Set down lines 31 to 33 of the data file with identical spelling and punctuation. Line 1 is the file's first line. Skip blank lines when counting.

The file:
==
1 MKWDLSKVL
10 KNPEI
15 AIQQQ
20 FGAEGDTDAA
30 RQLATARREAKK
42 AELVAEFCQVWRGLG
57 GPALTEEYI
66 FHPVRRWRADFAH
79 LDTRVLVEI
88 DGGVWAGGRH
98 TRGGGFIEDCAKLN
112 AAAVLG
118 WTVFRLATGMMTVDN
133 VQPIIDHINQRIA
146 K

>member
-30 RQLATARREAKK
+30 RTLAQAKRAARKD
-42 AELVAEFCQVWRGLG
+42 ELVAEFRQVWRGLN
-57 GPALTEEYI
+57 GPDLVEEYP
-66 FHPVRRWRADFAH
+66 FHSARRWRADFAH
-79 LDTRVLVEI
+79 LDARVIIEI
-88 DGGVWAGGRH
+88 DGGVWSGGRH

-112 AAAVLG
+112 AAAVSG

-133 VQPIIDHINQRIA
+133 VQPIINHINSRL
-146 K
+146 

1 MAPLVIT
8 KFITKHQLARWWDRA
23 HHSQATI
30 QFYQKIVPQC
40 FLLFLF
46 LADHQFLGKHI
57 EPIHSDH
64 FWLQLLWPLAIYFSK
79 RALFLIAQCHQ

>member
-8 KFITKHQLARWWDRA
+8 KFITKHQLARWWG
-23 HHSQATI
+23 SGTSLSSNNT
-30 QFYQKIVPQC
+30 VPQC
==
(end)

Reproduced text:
-133 VQPIIDHINQRIA
+133 VQPIINHINSRL
-146 K